At Slate.com on Friday, Felix Salmon called the Ford Motor Company "heartless" for its plans to phase out most of its car models, because "The losers, of course, will be the workers." Saturday, Ford responded that no jobs will be lost at its Chicago Assembly plant in converting it to light truck production. Salmon posted that response at the end of his column, but in three days he and Slate haven't changed their "heartless" — and baseless — assessment.
Why shouldn't Ford (or General Motors, or Chrysler) be able to sell cars profitably? (In mid-April, GM laid off 1,500 workers at its Chevy Cruze plant, while Chrysler is selling fewer than 20,000 cars per month.) The reason is that the Japanese and other competitors have far lower cost structures and far more flexibility in deploying workers.
The traditional Big 3 could have fixed that in 2009, but didn't. That's because the Obama administration refused to allow the industry shakeout which could have enabled the traditional Big 3 to become fiercely competitive over the long-term to happen.
Instead, the federal government bailed out GM and Chrysler, forcing them into "abusive" managed bankruptcies in the name of preserving United Auto Workers members' wages and benefits.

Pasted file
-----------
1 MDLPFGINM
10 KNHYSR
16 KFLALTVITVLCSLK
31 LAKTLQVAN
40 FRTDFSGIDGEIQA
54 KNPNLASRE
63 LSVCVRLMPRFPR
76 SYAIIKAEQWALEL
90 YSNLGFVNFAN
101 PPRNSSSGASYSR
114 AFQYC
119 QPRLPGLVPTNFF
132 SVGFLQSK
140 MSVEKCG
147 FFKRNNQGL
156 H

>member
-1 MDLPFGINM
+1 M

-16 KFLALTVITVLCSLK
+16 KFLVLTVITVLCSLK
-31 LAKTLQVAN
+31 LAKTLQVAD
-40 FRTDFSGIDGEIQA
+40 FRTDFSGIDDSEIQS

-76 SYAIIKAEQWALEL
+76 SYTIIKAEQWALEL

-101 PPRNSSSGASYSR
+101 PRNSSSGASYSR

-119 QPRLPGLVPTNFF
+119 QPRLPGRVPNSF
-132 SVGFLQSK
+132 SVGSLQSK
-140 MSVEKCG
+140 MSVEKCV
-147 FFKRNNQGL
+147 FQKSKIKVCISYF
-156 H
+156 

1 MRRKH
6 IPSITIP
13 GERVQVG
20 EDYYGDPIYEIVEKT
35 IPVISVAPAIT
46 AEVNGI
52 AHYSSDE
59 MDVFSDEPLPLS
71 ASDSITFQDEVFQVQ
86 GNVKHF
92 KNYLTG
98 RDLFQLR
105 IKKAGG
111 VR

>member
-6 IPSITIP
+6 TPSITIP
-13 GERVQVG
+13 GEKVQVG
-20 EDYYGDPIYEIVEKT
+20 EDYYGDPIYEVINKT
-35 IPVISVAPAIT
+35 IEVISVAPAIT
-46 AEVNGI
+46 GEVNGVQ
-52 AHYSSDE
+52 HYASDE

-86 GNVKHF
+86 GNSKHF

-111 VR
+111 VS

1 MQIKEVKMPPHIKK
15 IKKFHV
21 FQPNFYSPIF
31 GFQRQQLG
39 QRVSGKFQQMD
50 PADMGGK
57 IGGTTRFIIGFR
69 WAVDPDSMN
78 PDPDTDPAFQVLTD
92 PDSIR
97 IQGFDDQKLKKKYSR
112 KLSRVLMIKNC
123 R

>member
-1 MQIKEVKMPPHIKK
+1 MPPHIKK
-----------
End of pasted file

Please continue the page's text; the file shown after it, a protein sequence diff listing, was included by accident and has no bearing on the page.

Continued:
Despite frugal public poses, the UAW was able to tell its active GM workers when its post-bankruptcy contract was renegotiated that they would suffer "no reduction in your hourly base pay, no reduction in your health care, and no reduction in pensions." Ford, which avoided a bailout, was in no position to attack its high union contract-driven cost structure alone.
The traditional Big 3's car problem is more obvious because the market is shrinking, but, as seen above, the companies are also losing light-truck market share. That loss has continued into this year. When overall industry light truck sales flatten out, as they eventually will, their cost structures will make them extremely vulnerable.
Salmon then, in effect, blamed the capitalist system for this "heartless" outcome:
The above table exposes the idea that Ford or the other two members of the traditional Big 3 have "won in trucks" as sheer fantasy. The supposed victory by the Japanese companies in sedans is hardly assured, given that they have so many other feisty non-Detroit competitors. Finally, given the data seen above, it's ridiculous to believe that the Japanese Big 3 have any intention of abandoning trucks.
Ford responded on Saturday:
If there will be no net change in employment, how is Ford being "heartless"? It isn't. Yet Salmon and Slate have not changed either their headlined assessment or their assertion that Ford workers will be "the losers."
Cross-posted at BizzyBlog.com.